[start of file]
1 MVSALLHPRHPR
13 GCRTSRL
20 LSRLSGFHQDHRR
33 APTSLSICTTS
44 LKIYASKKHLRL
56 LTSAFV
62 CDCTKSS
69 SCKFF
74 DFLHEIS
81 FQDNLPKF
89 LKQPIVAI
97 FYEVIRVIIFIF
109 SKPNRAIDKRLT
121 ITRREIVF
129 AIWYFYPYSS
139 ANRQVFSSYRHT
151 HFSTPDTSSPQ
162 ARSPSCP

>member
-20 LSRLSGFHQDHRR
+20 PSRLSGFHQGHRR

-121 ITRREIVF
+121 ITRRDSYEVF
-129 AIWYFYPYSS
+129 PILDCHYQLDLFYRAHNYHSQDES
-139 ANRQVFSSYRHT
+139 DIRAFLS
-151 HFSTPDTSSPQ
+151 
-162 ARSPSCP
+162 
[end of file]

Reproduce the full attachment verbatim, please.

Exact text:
1 MVSALLHPRHPR
13 GCRTSRL
20 LSRLSGFHQDHRR
33 APTSLSICTTS
44 LKIYASKKHLRL
56 LTSAFV
62 CDCTKSS
69 SCKFF
74 DFLHEIS
81 FQDNLPKF
89 LKQPIVAI
97 FYEVIRVIIFIF
109 SKPNRAIDKRLT
121 ITRREIVF
129 AIWYFYPYSS
139 ANRQVFSSYRHT
151 HFSTPDTSSPQ
162 ARSPSCP

>member
-20 LSRLSGFHQDHRR
+20 PSRLSGFHQGHRR

-121 ITRREIVF
+121 ITRRDSYEVF
-129 AIWYFYPYSS
+129 PILDCHYQLDLFYRAHNYHSQDES
-139 ANRQVFSSYRHT
+139 DIRAFLS
-151 HFSTPDTSSPQ
+151 
-162 ARSPSCP
+162 